Feb 12, 2020
In conversation with Hendrik du Toit, Founder of Investec Asset Management and returning as CEO of Ninety One
Ron Derby, presenter of Power Business on Power FM, spoke to Hendrik about the road to independence, losing the zebra and the importance of taking a long-term view.
Ron Derby: Why change the name? Aren’t you sorry to lose the brand equity?
Hendrik du Toit: Of course, we are very proud of the Investec brand and contributed to building it. However, we had to be clear that with the demerger we would be creating two distinct, independent companies. In our judgment, the consumer-focused units of Investec are the banking and wealth businesses given that they deal directly with individual clients. Investec Asset Management is largely an intermediated business dealing predominantly with large institutional investors and through professional advisors, so it made sense for us to be the business undergoing a rebrand. We would have loved to bring the zebra with us, but we are also excited by the opportunity this gave us to create something new.
RD: How much will the culture change with this rebrand?
HdT: While we’ll soon be known by a new name, we have a very important line on our website that says, “We’re the same company, with the same passion for our clients, but with an exciting new name and identity”. I think this is critical – a clear culture is not only important for staff retention and attraction, it is also important for your clients. They work with you because they like your culture.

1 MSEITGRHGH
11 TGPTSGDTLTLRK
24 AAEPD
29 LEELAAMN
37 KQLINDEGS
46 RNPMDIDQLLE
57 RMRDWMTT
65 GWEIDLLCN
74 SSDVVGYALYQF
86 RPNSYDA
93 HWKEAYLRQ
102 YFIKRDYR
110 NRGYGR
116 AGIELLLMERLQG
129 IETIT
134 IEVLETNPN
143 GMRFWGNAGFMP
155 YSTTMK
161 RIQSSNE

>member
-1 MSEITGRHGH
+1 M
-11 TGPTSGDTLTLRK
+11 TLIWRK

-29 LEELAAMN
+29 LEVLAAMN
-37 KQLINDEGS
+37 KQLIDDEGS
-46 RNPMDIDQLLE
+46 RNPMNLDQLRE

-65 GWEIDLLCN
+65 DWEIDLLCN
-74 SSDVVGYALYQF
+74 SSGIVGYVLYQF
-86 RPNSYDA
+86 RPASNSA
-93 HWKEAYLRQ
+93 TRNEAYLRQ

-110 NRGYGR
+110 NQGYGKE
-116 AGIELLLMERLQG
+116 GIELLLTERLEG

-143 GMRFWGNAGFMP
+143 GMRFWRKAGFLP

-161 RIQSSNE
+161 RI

RD: Take us back to why you decided on the demerger.
HdT: When Fani Titi and I took over the leadership of Investec Group from Stephen Koseff and Bernard Kantor, the board asked us to do a strategic review. We concluded that the business, after many years of development, was too complex and the best way to target future growth would be to simplify it and create two very focused units – the asset management business, soon to be Ninety One, and the Bank and Wealth & Investment businesses. It’s really about simplifying Investec, focusing it and getting the growth back.
RD: So, you’re not a fan of big conglomerates?
At Investec we have always been great believers in focus. We focus people in their areas, we make sure we are specialists at what we do, and we understand what we do very well. My experience in business is that those firms who are very clear about their objectives, who remain in their strategic tramlines and have a laser-like focus on the task at hand, tend to outperform those trying to be everything to everyone. There is no decathlon athlete who can beat a specialist in the 100 metres or in shotput. On average, they’re good but actually, there’s always someone better. We want to be that someone better.
RD: What does independence offer you?
HdT: In asset management, and specifically in the active asset management business, independence is a highly valued commodity and our very large and sophisticated institutional clients are increasingly demanding it. While we have always behaved as if we were independent and Investec provided us with a supportive environment to operate independently, it wasn’t quite the real deal. Independence is an advantage because there is no conflict; no other financial services group involved. The only thing we do is invest our clients’ capital.